climbing perch

climbing perch, climbing gourami, or walking fish, any of several fish of the family Anabantidae, adapted to living in oxygen-depleted water or on dry land. They are not related to the true perch. The climbing perches are labyrinth fishes, a suborder of spiny-finned fishes of Africa and SE Asia that have a labyrinthine chamber over the gills that enables them to absorb and retain atmospheric oxygen. The climbing perch, Anabas testudineus, of SE Asia, is brown and reaches a length of 10 in. (25 cm). Climbing perches travel in search of water when their ponds dry up; they walk with jerky movements, supported by the spiny edges of the gill plates and propelled by the fins and tail. They are said to climb low trees. The land-walking mudskipper is of a different family. Climbing perches are classified in the phylum Chordata, subphylum Vertebrata, class Actinopterygii, order Perciformes, family Anabantidae.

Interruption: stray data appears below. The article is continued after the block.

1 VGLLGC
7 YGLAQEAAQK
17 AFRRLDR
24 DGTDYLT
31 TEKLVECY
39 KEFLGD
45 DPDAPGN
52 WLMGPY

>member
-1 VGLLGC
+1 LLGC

The Columbia Electronic Encyclopedia, 6th ed. Copyright © 2024, Columbia University Press. All rights reserved.

See more Encyclopedia articles on: Vertebrate Zoology